Icebergs on Pluto’s Sea of Frozen Nitrogen

Source: NASA/JHUAPL/SwRI

Source: NASA/JHUAPL/SwRI

 

Data from NASA’s New Horizons mission continues to answer mysteries surrounding Pluto.  Since the spacecraft’s flyby last summer, scientists are analyzing large amounts of data being sent back to earth.

Scientists suspect mountainous icebergs of water float across an area within Pluto’s heart-shaped region known as Sputnik Planum.  According to today’s NASA press release, the icebergs likely drift through a sea of frozen nitrogen, as water ice is less dense than nitrogen ice. The movements of these icebergs can be compared to how ice moves through the Arctic Ocean on Earth.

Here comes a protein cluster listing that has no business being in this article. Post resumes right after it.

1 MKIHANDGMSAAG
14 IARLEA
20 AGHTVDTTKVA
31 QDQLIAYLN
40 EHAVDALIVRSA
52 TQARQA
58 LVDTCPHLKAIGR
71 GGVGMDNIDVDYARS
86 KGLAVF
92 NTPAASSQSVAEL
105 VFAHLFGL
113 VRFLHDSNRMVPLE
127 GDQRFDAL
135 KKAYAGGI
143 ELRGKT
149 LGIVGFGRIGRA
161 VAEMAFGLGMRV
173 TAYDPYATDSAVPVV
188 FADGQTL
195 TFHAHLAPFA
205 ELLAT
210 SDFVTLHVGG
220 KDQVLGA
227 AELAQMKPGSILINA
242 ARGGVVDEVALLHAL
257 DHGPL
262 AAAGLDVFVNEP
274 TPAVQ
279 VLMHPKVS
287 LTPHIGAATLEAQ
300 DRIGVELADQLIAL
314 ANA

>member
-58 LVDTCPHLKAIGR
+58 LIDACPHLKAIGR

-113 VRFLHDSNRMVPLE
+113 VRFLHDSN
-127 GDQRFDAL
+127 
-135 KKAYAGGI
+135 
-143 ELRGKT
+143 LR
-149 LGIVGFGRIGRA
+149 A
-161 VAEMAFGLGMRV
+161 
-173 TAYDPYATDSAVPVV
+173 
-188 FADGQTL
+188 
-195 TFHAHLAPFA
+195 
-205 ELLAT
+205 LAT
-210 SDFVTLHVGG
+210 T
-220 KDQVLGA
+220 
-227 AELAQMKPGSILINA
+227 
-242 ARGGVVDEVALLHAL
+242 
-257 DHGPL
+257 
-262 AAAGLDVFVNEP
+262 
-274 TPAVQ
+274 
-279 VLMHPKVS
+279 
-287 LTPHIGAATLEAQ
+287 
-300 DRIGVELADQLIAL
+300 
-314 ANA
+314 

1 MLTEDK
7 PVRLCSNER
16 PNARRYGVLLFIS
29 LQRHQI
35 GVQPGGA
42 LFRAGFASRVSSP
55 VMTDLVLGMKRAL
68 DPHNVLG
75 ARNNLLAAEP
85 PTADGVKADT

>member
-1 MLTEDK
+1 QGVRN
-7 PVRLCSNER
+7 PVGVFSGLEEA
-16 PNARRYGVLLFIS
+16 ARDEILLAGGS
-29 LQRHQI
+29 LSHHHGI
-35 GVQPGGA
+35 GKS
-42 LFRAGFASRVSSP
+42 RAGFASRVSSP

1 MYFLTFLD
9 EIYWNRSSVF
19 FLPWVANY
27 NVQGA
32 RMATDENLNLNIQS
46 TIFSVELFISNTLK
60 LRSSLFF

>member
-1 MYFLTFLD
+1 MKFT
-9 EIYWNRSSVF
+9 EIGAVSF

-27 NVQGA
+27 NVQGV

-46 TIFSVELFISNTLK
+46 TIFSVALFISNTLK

Although finding sources of water within our solar system is exciting, it doesn’t necessarily mean the existence of life. With an average surface temperature of -380 degrees Fahrenheit (-229 degrees Celsius), it is almost impossible for life to develop on Pluto’s hostile environment.

It’s unlikely, but not impossible.

Keep looking up,

-Julia

 

Published by Julia Mariani

(Sources: Popular Science)

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